Let us bid a fond farewell to January. With its low-angled light and unpredictable conditions, it’s always the best time of year for spotting oddities. Icicles, for example, can grow feet from walking on the water. (more…)
High winds. I press an ear
to the trunk of a ridge-top oak
and hear nothing but wind.
My footprints in the snow
are more than erased;
they’re raised up, scattered like ashes.
The woodpecker must hear any sound
an oak can make.
It taps out a response.
The sound of porcupine teeth
in the oak’s crown,
as lethal as mistletoe.
Ahead of me on the path,
the tracks of three deer
braiding and unbraiding.
I reach inside my coat
and find a twig. It’s happening
sooner than I thought.
Less than 1 percent of the ancient Caledonian forest remains, much of it in the Abernethy region, where Rachel and I camped for a week in mid July. She wanted to prove to me that real forests still existed in the British Isles. Our first evening there, I went for a walk and discovered this dead sheep. (more…)
Yesterday morning’s lovely, quiet snow turned to freezing rain in the afternoon. In the evening, it really began to rain hard, and continued for hours. Around 11:00, I started to hear crashes from limbs breaking up on Sapsucker Ridge — the side of Plummer’s Hollow dominated by black cherry, red maple, and other weak, fast-growing trees. By two in the morning, when I finally went to bed, the rain had almost stopped, but there was still a constant barrage of crashes. I feared the worst. (more…)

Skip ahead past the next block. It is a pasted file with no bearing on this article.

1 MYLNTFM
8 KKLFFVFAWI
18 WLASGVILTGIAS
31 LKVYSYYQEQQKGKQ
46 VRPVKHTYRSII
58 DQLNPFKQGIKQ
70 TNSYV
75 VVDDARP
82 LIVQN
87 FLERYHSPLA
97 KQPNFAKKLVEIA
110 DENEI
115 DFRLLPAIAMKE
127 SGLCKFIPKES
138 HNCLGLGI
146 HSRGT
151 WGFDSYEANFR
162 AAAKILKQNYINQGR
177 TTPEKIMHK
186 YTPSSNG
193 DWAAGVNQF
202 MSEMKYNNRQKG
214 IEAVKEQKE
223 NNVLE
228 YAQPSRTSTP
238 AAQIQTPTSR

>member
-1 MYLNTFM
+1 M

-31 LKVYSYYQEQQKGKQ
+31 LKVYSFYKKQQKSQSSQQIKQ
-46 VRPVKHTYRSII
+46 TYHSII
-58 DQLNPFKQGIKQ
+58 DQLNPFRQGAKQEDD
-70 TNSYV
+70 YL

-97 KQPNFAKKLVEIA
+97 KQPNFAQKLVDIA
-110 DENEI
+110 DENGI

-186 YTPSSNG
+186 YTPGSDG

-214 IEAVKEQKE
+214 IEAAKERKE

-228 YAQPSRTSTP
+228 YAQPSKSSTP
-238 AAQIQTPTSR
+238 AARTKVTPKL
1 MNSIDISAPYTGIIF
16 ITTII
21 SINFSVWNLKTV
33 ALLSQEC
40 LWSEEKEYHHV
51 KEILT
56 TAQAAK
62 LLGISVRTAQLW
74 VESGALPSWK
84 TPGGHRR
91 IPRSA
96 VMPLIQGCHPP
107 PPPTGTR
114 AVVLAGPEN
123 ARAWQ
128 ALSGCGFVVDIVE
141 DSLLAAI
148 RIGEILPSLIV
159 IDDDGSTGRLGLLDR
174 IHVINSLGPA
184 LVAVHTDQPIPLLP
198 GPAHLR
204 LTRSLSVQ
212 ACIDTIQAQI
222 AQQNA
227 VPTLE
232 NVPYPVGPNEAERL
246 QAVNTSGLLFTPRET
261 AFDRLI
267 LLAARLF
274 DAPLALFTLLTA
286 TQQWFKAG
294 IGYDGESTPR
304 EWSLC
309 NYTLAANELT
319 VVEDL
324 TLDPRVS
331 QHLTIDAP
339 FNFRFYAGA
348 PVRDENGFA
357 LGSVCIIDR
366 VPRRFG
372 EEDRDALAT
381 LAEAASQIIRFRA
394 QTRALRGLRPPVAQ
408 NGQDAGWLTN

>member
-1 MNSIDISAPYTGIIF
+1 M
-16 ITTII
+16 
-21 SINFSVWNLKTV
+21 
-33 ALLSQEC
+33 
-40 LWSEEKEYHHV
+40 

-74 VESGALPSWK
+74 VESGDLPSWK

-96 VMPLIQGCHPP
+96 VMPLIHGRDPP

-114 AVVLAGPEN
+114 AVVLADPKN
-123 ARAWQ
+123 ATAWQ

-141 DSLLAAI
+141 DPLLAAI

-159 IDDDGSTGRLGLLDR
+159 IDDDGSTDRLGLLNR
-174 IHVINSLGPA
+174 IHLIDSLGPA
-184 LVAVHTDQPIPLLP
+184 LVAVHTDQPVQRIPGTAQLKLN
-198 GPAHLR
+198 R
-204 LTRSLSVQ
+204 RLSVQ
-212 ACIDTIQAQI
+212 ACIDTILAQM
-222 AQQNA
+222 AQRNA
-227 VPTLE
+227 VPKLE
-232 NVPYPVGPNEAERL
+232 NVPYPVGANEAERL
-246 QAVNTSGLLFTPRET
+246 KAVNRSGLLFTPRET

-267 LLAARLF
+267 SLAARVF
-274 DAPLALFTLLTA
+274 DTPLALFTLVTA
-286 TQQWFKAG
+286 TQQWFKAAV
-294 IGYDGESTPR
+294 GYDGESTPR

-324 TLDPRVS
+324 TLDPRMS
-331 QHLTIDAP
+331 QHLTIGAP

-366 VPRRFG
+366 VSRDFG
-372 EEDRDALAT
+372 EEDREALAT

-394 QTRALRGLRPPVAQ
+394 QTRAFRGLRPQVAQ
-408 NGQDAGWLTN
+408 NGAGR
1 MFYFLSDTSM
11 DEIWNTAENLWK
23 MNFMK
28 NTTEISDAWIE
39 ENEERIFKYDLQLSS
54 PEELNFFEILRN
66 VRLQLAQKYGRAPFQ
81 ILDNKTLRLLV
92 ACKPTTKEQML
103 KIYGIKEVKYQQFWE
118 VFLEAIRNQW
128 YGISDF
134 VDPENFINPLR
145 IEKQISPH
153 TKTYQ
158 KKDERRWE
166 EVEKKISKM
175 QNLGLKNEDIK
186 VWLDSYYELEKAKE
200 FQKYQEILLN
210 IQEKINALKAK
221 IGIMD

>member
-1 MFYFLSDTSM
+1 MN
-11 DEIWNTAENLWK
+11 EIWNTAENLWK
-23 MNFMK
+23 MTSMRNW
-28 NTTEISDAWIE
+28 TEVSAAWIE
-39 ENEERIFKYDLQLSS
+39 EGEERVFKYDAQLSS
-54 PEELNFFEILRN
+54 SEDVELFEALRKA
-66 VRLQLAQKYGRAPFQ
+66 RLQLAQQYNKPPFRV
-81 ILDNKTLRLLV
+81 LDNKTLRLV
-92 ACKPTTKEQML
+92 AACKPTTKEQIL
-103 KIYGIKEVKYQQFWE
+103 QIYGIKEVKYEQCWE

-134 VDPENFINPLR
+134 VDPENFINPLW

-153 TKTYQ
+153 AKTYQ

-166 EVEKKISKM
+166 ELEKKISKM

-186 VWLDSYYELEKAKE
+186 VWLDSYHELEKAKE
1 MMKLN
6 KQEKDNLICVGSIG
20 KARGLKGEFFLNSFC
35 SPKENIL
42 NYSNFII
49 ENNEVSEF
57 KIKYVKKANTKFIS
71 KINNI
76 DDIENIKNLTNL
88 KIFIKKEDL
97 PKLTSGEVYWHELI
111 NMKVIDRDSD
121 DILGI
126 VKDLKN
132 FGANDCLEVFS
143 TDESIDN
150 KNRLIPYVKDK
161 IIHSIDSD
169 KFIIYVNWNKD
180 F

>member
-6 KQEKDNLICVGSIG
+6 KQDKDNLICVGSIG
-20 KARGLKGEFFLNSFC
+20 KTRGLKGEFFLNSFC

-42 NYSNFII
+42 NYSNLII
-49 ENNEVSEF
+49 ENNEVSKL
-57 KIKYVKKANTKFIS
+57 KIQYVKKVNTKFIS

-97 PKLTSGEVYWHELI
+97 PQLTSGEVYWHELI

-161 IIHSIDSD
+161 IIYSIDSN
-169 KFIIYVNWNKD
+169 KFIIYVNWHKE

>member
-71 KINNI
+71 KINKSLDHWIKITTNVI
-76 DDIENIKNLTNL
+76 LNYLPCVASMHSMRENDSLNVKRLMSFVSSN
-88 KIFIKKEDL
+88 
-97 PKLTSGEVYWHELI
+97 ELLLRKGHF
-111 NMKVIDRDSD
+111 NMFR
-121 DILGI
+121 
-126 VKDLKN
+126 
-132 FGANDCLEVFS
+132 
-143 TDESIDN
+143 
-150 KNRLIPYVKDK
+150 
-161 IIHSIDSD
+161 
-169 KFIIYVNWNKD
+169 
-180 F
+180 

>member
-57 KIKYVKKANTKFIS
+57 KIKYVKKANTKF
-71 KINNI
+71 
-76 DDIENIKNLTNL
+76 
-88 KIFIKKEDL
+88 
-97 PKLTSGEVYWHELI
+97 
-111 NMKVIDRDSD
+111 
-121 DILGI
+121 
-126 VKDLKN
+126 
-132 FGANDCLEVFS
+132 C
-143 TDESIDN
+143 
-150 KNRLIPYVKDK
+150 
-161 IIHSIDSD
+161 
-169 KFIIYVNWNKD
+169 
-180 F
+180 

(Read Part 4.)
After a week in the highlands of Scotland, we took a combination of buses and trains down to Glasgow and out to the west coast, where we caught the ferry to Arran, an island about which it is often said that it resembles Scotland in miniature: very mountainous in the north, with more rolling, agricultural land in the south. (more…)
A new addition to my series of gripping, action-packed films of porcupines in trees chewing and moving slowly about. This one’s kind of shaky (I forgot the tripod), but the view is novel — almost straight up. Here are the two earlier videos with links to the original posts where I blogged about them: (more…)
This day I put on first my new silk suit, the first that ever I wore in my life. This morning came Nan Pepys’ husband Mr. Hall to see me being lately come to town. I had never seen him before. I took him to the Swan tavern with Mr. Eglin and there drank our morning draft. Home, and called my wife, and took her to Dr. Clodius’s to a great wedding of Nan Hartlib to Mynheer Roder, which was kept at Goring House with very great state, cost, and noble company. But, among all the beauties there, my wife was thought the greatest. After dinner I left the company, and carried my wife to Mrs. Turner’s. I went to the Attorney-General’s, and had my bill which cost me seven pieces. I called my wife, and set her home. And finding my Lord in White Hall garden, I got him to go to the Secretary’s, which he did, and desired the dispatch of his and my bills to be signed by the King.
His bill is to be Earl of Sandwich, Viscount Hinchingbroke, and Baron of St. Neot’s.
Home, with my mind pretty quiet: not returning, as I said I would, to see the bride put to bed.
The fir is never seen in draft
but among the greatest company.
I turn to her
and find in a garden
the desire to be quiet as a bride.
Erasure poem derived from The Diary of Samuel Pepys, Tuesday 10 July 1660.
All the morning at Sir G. Palmer’s advising about getting my bill drawn. From thence to the Navy office, where in the afternoon we met and sat, and there I begun to sign bills in the Office the first time. From thence Captain Holland and Mr. Browne of Harwich took me to a tavern and did give me a collation. From thence to the Temple to further my bills being done, and so home to my Lord, and thence to bed.
The palm is
a navy of
a sign from Holland,
to a hen.
Erasure poem derived from The Diary of Samuel Pepys, Monday 9 July 1660.